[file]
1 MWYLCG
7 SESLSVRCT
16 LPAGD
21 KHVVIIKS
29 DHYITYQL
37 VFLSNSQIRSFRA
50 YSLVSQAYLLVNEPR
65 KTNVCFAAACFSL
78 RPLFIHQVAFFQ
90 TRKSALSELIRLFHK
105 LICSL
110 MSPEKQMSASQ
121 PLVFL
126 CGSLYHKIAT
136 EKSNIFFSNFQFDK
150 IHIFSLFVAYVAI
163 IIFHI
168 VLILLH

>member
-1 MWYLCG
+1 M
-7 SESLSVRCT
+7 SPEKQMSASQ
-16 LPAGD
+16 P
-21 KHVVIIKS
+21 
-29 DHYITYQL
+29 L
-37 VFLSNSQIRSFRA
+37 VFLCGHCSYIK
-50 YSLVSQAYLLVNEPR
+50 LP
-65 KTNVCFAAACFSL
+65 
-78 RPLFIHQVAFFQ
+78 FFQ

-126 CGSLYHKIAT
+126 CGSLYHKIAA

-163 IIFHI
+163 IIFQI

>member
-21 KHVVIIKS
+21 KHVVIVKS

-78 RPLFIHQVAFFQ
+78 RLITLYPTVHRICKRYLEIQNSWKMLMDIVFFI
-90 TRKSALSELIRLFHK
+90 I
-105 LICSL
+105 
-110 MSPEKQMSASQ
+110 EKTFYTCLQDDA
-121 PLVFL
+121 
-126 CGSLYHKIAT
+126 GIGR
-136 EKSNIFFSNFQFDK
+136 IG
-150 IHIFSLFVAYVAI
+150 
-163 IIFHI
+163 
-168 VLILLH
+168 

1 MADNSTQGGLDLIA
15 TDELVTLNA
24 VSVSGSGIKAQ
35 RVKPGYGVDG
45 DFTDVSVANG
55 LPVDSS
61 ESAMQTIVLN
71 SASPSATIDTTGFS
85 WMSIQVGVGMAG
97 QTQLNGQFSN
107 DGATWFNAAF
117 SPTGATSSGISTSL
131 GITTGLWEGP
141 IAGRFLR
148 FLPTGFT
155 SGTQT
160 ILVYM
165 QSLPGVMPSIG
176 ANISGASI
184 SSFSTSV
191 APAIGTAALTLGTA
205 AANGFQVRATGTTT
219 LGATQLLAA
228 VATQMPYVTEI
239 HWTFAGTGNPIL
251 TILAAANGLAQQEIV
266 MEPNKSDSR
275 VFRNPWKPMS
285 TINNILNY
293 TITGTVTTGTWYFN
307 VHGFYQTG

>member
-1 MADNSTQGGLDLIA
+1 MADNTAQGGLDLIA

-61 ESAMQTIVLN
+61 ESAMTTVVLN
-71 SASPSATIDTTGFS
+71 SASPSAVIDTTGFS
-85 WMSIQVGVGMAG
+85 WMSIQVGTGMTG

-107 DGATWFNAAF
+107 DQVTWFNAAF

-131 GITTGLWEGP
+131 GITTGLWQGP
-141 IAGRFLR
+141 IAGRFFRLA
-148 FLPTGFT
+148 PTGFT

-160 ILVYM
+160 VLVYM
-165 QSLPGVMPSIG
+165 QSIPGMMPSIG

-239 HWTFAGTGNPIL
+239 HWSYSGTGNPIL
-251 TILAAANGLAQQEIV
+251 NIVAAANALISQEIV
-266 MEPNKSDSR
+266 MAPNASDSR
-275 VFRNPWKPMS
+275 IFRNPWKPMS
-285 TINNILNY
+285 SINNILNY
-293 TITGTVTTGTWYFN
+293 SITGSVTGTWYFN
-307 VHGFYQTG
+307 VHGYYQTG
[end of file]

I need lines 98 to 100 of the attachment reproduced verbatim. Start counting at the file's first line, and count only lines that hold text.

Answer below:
+1 MADNTAQGGLDLIA

-61 ESAMQTIVLN
+61 ESAMTTVVLN